Saving life, limb and property are not all Penticton firefighters do to help the community.
Crews recently took part in two fundraising events, including one for the Child Safety Village and the annual Boot Drive in support of Muscular Dystrophy Canada.
Stationed at Wal-Mart and Safeway stores, in a single day members of the Fire Fighters Local 1399 brought in $3,285.
“These funds will be donated to improve the quality of life for people with neuromuscular disorders by purchasing mobility equipment, providing support services and funding research, which will one day lead to a cure,” said spokesman Ryan Bazley. “Without the kindness of the Penticton community, the firefighters would not be able to support such a worthwhile cause in helping us, ‘make muscles move.’”
He also expressed his appreciation to the South Okanagan MD volunteer chapter for partnering with firefighters.
The fundraiser for the Child Safety Village took place at Red Rooster Winery and had similar success, bringing in about $3,000.
Operated by the Penticton and District Community Resources Society, the village is designed to help kids in kindergarten to Grade 3 through classroom lectures, video presentations and practical training on bicycles.
In addition to teaching children the rules of the road, there is also a fire-safety component as well.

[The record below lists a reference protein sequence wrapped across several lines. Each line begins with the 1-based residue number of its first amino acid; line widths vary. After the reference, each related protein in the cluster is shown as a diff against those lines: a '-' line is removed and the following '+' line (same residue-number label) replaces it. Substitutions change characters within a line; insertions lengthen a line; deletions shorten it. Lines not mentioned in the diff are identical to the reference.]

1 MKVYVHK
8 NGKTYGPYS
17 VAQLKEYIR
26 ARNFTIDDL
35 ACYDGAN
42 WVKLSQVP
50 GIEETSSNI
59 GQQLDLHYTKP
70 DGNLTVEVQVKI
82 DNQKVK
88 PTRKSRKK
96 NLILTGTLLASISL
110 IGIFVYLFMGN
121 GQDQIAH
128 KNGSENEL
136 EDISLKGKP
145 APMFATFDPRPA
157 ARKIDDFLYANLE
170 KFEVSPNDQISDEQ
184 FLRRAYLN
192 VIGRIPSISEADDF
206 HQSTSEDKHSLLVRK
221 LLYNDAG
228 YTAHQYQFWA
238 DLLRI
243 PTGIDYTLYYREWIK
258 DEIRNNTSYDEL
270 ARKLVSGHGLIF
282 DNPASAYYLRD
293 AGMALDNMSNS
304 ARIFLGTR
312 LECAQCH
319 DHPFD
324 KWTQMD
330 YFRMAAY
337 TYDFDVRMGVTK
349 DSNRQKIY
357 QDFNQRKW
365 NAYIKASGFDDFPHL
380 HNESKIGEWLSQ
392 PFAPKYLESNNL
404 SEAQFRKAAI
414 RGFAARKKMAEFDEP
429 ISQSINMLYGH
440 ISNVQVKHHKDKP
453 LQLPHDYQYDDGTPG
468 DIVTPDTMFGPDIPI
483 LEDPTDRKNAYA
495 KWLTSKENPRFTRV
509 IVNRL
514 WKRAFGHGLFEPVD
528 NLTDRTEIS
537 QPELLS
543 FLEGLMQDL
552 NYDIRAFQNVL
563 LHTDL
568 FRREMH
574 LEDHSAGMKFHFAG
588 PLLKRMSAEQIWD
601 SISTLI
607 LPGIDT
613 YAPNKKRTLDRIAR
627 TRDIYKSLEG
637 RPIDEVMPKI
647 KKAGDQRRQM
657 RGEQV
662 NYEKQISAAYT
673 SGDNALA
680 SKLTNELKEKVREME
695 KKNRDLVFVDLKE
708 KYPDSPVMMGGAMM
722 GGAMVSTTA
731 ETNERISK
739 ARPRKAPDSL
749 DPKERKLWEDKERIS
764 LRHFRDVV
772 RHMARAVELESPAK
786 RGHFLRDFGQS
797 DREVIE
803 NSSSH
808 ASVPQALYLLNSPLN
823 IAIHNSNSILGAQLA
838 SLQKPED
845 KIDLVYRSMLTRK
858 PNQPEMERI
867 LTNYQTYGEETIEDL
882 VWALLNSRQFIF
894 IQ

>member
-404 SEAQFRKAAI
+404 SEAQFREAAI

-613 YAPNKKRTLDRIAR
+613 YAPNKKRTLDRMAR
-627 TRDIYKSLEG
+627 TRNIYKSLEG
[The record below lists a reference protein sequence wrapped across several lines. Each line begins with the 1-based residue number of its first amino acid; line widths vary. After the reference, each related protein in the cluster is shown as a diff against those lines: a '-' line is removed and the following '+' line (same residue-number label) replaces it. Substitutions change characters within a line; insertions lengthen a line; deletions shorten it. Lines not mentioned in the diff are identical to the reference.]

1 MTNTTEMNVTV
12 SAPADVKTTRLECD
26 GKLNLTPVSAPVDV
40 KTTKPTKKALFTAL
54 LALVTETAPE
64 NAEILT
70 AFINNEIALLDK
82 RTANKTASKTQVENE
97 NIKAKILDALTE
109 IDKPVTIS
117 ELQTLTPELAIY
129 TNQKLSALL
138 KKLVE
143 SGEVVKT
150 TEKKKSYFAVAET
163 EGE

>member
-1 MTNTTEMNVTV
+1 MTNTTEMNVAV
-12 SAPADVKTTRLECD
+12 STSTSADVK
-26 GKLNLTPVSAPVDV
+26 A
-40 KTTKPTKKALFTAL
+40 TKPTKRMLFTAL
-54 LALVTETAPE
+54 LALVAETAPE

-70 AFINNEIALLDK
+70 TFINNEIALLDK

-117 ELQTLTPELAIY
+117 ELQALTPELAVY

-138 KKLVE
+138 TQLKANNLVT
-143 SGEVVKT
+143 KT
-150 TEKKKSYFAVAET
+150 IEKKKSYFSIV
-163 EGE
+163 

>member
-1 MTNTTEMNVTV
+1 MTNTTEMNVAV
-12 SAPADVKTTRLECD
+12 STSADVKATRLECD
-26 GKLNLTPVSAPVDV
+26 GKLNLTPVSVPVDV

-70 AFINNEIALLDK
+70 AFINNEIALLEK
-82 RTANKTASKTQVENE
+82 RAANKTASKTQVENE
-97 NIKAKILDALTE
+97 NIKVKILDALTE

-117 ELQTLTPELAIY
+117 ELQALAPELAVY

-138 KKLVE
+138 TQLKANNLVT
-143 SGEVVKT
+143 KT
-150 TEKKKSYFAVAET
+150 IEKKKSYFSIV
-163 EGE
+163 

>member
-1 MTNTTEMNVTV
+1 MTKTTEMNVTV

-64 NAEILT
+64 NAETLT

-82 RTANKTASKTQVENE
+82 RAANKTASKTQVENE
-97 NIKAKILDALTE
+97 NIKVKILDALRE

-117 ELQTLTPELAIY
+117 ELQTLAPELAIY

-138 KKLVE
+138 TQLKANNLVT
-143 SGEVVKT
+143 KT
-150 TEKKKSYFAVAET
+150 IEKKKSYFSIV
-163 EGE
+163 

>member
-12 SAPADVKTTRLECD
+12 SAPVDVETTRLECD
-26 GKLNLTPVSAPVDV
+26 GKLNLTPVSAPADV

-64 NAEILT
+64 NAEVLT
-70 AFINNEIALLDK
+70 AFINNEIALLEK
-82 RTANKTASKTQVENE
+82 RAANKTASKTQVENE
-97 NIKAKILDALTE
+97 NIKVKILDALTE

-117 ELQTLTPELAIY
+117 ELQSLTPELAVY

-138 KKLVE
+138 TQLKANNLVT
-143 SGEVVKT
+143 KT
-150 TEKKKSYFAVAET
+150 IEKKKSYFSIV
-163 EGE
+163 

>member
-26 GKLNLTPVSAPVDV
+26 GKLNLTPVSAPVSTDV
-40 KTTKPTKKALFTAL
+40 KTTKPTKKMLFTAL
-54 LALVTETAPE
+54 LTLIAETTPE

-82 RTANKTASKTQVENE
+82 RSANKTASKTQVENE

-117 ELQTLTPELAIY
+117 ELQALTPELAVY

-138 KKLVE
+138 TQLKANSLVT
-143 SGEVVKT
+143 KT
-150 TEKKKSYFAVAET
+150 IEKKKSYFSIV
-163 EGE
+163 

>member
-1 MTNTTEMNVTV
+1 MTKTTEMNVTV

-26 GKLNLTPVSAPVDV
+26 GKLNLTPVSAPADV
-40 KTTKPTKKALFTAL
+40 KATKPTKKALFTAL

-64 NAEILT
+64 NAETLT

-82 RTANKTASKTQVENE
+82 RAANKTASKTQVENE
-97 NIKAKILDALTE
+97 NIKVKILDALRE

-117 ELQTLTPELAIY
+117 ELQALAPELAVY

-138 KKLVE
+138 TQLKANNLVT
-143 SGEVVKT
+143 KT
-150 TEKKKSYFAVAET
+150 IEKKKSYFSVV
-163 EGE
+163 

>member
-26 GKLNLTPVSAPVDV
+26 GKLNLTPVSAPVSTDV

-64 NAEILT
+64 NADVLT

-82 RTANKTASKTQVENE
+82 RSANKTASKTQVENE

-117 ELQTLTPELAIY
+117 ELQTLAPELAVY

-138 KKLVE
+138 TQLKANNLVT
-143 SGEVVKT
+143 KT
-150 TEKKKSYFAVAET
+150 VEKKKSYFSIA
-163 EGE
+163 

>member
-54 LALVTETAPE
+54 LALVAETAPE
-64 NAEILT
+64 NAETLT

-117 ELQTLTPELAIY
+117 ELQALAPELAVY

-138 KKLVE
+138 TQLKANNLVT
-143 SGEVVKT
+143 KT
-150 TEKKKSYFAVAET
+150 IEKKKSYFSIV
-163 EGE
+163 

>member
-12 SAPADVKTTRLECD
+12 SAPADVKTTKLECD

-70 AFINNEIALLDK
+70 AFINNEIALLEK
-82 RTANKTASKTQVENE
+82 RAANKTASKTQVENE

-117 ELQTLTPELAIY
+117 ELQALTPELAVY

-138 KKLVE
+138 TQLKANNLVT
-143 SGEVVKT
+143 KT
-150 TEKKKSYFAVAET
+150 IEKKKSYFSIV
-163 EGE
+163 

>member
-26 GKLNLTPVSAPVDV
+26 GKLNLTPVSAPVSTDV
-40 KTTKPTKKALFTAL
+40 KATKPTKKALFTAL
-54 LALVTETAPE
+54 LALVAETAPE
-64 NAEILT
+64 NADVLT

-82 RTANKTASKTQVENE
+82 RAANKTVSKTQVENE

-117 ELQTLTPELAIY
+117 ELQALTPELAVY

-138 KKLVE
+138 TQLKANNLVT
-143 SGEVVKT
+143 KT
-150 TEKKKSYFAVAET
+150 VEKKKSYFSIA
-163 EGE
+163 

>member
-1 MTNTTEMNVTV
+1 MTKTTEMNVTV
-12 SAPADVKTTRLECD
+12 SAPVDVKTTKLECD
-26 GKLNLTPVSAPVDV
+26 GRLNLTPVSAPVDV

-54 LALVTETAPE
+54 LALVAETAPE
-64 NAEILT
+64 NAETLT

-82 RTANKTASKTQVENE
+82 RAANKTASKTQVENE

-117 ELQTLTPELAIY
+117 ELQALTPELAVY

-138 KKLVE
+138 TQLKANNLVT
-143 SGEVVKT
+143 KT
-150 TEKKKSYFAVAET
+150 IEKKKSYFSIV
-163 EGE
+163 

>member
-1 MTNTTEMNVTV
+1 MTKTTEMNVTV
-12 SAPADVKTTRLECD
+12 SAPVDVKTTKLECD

On-site is a specially-designed house in which fire department staff teach children various techniques to escape a burning building and alert others to an emergency.
Annually 1,500 kids from throughout the South Okanagan receive the training.
“It was a fabulous fundraiser they put on out there and the amount they raised is going to help us so much with the operation of the Safety Village and keeping us going for the next year,” said village manager Lori Woods.
“To have the fire department come on board is a huge, huge commitment and to take on fundraising to help us out is almost beyond words.”
She added their efforts are a testament to the character and commitment of firefighters, especially to the children.
“And if all it does is help one family get out or save the life of one child, that is beyond measure,” said Woods. “It is hard to put a price tag on this type of program.”